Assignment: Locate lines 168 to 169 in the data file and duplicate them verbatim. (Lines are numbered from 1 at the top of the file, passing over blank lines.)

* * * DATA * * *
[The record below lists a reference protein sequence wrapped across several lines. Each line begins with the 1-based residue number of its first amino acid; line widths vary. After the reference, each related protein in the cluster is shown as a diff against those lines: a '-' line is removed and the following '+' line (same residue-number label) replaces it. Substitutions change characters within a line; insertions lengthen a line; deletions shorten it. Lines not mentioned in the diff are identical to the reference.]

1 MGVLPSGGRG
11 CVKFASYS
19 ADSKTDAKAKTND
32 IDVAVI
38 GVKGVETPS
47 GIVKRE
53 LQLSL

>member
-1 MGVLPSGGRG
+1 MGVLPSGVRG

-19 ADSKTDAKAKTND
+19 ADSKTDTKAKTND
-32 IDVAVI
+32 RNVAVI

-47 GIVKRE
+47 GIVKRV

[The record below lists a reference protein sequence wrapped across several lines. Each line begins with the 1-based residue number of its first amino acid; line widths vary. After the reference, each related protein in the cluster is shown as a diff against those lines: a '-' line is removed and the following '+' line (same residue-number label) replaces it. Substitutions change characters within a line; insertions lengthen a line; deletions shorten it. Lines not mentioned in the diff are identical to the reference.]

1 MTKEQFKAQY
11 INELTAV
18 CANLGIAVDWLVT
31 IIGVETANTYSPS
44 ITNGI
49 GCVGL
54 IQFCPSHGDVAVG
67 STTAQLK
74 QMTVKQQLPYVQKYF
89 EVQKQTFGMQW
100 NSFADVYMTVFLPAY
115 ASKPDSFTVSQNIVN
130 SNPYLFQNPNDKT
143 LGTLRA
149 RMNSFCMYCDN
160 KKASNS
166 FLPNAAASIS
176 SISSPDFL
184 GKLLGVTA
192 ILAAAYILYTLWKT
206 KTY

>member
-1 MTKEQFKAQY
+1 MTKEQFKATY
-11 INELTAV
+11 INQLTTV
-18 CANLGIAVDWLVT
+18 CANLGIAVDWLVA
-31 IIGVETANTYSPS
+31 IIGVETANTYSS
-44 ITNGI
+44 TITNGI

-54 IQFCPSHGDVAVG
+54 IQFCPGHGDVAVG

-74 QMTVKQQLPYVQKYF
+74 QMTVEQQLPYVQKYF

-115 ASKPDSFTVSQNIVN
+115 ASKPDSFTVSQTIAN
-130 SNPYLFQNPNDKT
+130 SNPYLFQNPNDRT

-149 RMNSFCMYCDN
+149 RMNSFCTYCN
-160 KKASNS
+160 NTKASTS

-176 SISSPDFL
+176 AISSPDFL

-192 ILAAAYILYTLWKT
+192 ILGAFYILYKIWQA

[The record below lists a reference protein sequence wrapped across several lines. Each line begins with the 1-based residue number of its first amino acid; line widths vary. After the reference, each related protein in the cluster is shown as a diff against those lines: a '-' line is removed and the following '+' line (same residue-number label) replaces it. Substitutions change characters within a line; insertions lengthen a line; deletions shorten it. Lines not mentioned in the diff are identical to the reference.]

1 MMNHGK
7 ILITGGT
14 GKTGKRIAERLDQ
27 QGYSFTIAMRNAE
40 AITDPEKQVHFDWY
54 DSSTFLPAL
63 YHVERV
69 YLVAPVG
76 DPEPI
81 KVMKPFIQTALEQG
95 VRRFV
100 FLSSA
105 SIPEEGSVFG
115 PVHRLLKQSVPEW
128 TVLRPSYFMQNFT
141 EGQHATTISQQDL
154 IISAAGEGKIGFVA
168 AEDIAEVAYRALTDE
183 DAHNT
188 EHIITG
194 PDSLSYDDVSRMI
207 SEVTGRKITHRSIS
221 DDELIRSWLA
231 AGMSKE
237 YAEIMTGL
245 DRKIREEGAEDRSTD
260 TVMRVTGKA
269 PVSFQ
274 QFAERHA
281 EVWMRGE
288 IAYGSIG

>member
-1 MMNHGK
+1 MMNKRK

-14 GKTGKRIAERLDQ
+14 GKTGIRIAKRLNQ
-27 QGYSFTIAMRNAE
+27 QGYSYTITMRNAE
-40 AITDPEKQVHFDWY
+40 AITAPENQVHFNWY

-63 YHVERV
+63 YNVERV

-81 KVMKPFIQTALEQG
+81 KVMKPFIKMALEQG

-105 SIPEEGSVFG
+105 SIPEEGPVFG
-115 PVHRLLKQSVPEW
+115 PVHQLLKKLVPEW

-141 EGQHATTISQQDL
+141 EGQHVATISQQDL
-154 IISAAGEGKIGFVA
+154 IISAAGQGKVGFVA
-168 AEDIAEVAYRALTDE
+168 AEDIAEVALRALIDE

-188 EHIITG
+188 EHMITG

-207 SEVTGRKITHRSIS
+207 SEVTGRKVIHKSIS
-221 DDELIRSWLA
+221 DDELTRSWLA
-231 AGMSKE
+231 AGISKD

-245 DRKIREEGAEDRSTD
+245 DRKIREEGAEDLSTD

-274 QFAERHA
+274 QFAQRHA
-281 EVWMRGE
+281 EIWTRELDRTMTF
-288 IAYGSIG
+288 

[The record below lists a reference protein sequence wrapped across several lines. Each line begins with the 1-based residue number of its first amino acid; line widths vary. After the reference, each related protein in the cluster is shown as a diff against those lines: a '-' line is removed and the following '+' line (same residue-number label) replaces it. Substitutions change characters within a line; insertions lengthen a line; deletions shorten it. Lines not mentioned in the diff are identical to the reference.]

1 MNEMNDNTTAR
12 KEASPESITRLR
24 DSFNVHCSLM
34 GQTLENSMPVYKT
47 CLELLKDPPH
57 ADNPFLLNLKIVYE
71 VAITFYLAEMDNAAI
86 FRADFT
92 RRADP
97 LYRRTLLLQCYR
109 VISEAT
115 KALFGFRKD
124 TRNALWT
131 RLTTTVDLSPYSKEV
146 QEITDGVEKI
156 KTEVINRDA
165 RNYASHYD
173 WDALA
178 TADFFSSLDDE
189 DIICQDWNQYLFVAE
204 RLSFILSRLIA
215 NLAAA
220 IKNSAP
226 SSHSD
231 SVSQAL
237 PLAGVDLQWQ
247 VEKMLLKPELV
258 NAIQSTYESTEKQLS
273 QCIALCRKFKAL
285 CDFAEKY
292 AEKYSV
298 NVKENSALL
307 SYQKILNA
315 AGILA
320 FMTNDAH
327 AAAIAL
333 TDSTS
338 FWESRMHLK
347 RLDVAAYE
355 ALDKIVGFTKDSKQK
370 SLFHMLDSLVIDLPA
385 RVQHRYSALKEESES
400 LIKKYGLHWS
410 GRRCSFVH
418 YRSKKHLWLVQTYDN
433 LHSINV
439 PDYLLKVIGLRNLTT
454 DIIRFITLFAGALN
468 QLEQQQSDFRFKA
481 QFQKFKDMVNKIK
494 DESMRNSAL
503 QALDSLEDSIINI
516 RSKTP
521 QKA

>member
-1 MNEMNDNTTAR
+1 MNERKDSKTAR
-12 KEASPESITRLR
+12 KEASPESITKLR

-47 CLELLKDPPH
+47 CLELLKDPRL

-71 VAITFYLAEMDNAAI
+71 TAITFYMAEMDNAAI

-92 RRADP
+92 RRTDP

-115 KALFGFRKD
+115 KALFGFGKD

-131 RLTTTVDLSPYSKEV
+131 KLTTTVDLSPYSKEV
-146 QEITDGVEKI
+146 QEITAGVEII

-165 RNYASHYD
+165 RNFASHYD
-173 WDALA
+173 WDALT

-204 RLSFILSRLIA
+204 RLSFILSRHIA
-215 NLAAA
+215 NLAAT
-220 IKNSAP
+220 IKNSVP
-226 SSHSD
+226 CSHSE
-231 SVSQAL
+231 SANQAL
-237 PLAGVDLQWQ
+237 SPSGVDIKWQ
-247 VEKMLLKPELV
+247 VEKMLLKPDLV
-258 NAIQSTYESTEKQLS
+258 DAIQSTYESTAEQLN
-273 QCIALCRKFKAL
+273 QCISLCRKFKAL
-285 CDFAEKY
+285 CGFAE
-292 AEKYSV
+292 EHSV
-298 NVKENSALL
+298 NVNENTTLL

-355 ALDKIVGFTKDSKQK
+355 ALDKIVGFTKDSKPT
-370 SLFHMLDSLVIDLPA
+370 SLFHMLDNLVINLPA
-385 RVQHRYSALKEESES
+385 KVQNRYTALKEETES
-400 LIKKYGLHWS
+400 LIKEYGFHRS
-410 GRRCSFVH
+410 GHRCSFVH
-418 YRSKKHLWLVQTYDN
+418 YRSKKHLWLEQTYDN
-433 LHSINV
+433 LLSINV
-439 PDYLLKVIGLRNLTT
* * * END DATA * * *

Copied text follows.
285 CDFAEKY
292 AEKYSV